|Email Page||Printer Friendly Version||Submit a Report|
Tmom, Lred and I met at Cracker Barrel in Urbana at 0800, swapped boats to my trailer, and boogied on over to the Heron County Park canoe access on the feeder river into the lake. The park is located by taking I-74 to MLK Drive exit, which is route 150, then taking a left by The Nugget restaurant to Henning Road, and traveling north for about 7 miles to county road 2300, and taking it east. The county park is marked by a boardwalk and a wooden tower for eagle viewing (all free). Unfortunately, despite having three keen set of eyes (one of us is an experienced birder), there was no convenient access to the water either from the board walk (long portage, poor put-in off the railed dock), or the bridge over the river (steep incline off busy road, plenty of riprap). A rudimentary boat launch through heavy thicket from the Heron Park parking lot only led to algae strewn marshland.
Disappointed at the poor Heron Park Access, we hopped back in the red Avalanche for the main boat launch on Denmark Road, across the street from the entrance to the Danville Country Club and south of the Danville Boat Club. The main launch is for power boats and requires $10 launch fee, but driving in parallel to Denmark Rd leads to a tidy, pocket parking area above wooden boat docks. The docks, however, require a portage down about 30 stairs only to get to boat docks that are woefully improper for kayak launching: they are 3 feet off the water. With plenty of effort, we portaged and launched at 10AM, and headed north on the pretty waters.
The first portion of the paddle is the open water by many lakeside homes complete with boat docks, terraced plantings and flagpoles. The trio got our “sea legs” from occasional motorboat wakes, and we headed due north.
The second portion of the trip is the marshland delta where the feeder becomes lake. Lily pads, lotus flowers and soaring birds signal that civilization is being left behind us. The paddling becomes easier, we hit a stride despite the noon heat of the day upon us, and our war stories about work life begin to fade into the mid-day haze.
The final portion of the navigation was up the actual feeder stream—a winding, tree canopy over a 20 foot wide low flowing river that meandered through north Danville, past the Heron Park Area (still no access as viewed from the water). Occasional openings in the trees revealed forked sticks for rod holders and 5 gallon buckets left from harried catfishermen, but the river is otherwise pristine, with no major homes (with the exception of the area right at the Vermilion Road bridge; and the riverside home of CD2’s friend, Becky).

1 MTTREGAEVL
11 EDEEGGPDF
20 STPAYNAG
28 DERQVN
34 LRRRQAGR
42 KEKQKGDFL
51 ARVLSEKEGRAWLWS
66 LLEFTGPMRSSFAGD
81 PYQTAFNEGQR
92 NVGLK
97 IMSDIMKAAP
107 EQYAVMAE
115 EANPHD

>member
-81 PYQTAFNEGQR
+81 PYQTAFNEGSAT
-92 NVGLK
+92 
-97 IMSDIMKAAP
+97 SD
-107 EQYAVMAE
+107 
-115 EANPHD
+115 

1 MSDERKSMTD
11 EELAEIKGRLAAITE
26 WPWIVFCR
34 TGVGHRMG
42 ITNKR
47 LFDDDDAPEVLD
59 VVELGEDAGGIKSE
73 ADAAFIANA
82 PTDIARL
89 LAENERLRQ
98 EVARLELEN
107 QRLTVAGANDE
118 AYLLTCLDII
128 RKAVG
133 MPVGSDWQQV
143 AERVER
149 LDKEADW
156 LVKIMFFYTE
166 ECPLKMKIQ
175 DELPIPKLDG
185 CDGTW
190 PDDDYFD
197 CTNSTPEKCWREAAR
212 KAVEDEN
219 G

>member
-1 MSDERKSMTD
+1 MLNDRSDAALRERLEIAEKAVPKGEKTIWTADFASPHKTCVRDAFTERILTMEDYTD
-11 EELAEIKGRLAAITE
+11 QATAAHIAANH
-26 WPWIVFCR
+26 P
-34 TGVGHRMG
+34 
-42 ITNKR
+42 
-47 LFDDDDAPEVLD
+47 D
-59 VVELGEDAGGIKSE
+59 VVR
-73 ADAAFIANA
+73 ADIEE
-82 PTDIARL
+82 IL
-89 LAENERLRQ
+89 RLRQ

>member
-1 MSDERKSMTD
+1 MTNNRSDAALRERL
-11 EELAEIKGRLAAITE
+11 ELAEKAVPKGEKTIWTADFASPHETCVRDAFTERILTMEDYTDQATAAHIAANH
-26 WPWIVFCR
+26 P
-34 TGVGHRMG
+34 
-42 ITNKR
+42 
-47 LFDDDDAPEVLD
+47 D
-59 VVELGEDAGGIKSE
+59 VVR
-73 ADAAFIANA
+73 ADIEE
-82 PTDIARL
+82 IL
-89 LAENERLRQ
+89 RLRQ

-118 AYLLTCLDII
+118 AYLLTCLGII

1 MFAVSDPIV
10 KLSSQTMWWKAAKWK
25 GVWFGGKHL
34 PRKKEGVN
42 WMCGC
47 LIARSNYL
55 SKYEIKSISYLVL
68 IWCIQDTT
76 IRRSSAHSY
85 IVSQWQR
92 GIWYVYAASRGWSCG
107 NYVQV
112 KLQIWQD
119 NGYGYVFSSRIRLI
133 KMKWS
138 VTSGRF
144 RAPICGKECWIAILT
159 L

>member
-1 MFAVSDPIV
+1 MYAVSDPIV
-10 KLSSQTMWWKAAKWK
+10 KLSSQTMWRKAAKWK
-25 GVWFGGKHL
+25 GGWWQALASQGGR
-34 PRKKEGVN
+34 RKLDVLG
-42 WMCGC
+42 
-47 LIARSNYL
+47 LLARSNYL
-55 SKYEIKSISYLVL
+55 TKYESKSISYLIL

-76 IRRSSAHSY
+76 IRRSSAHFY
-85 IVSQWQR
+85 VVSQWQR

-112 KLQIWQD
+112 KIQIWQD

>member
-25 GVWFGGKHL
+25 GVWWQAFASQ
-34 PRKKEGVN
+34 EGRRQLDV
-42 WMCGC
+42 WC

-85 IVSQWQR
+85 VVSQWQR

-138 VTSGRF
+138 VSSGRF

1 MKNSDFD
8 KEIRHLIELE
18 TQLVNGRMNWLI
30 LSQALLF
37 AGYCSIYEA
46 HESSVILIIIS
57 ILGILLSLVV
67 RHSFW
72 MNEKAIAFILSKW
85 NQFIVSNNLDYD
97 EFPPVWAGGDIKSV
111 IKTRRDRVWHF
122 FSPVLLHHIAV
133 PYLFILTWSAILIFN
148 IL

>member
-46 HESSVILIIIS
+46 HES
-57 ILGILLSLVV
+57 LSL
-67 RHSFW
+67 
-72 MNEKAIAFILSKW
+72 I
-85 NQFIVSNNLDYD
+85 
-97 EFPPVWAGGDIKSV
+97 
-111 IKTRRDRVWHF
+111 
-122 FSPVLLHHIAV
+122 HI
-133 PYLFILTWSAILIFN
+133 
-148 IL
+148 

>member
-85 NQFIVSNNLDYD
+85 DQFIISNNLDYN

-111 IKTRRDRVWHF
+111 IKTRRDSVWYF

We found one simple riverside shoal, just as the river was losing depth and width, and took a 30 minute break in the shade for sweet peaches courtesy of LRed. The Prijon, Dagger and Impex were casually beached and we shared a spot on the gravel under a shady paper-bark elm. Here, after working up a froth from about 2.5 hours of straight paddling in July direct sunshine, we began to get really relaxed, acquainted, and at peace with our return paddle.
The return was aided by the flow’s gently urging glide. Despite our fatigue, the 0.5 mph (approximate) flow assist cut about 45 minutes off the entire run back to the boat launch. Lake Vermilion, however, is not for the weak; we had to carry three kayaks and plenty of gear up a 3 foot dry dock, and then 30 stairs back to the truck. My female kayaking companions on this cloudless day handled the duty like athletes.
No summer paddle can be complete without trading salty post-paddle skin for a salted rim. We skipped to La Posatina on Gilbert for a front window booth and slurped margaritas over plates of Mexican rice and tacos. It was super to spend time getting to know one another and let down our hair—Tmom, literally.
Lake Vermilion remains on the recommended paddle list. Silverwave and Chuck_IL hit it for a moonlight paddle the weekend prior, and we rollicked for several hours on and around the lake on this Saturday. About 75 miles from Bloomington (thanks, LRed) and 35 miles from C-U, it will be a regular stop on the tour of day paddles in central Illinois. Another associated day paddle is heading south on the same lake, paddling under Denmark Road to the dam basin, and viewing the large homes from “old money” Danville high atop the waters. I’ll have to ask my paddling friends if they’ve recovered enough for another foray on the access stairs, and to wrap lips around another limey margarita, sometime this autumn. Lake Vermilion is highly recommended.
Vermilion County Conservation District website
Recreational Kayak Paddle
Dock & Launch Systems